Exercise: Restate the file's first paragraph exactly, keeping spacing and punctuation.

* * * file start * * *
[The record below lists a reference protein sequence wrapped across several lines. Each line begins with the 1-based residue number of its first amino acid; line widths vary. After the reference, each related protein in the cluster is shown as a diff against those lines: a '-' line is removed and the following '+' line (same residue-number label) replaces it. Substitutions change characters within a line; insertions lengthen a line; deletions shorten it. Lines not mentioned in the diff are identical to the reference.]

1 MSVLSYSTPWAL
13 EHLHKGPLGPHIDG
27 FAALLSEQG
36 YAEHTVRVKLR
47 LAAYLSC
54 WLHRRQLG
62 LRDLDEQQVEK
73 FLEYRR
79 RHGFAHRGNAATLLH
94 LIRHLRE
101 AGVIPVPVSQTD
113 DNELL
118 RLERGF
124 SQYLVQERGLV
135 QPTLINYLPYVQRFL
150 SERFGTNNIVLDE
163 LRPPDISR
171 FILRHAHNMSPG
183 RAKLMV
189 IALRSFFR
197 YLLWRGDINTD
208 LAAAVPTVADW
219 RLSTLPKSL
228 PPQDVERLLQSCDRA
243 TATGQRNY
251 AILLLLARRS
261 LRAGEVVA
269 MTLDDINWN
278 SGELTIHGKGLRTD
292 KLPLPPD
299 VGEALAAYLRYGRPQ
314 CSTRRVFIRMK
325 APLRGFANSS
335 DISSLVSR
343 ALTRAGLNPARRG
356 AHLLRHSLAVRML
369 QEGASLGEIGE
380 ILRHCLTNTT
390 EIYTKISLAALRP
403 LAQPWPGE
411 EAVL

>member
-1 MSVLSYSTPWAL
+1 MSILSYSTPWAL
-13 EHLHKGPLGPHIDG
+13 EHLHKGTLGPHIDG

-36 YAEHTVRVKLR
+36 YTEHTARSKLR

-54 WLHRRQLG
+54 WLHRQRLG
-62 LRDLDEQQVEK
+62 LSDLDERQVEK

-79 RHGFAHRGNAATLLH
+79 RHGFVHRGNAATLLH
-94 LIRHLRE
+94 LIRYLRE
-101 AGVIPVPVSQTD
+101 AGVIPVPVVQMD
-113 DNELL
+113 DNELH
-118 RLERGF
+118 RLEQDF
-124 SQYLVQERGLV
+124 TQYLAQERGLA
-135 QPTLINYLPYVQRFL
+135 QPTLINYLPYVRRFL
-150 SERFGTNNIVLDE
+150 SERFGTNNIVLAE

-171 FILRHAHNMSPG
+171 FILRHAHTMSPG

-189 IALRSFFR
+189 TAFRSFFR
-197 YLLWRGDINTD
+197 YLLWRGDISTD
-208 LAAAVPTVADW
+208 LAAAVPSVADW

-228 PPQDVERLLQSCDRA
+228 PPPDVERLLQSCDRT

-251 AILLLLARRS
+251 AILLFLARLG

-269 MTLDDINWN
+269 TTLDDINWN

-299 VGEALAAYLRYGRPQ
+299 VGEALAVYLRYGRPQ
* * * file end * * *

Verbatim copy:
[The record below lists a reference protein sequence wrapped across several lines. Each line begins with the 1-based residue number of its first amino acid; line widths vary. After the reference, each related protein in the cluster is shown as a diff against those lines: a '-' line is removed and the following '+' line (same residue-number label) replaces it. Substitutions change characters within a line; insertions lengthen a line; deletions shorten it. Lines not mentioned in the diff are identical to the reference.]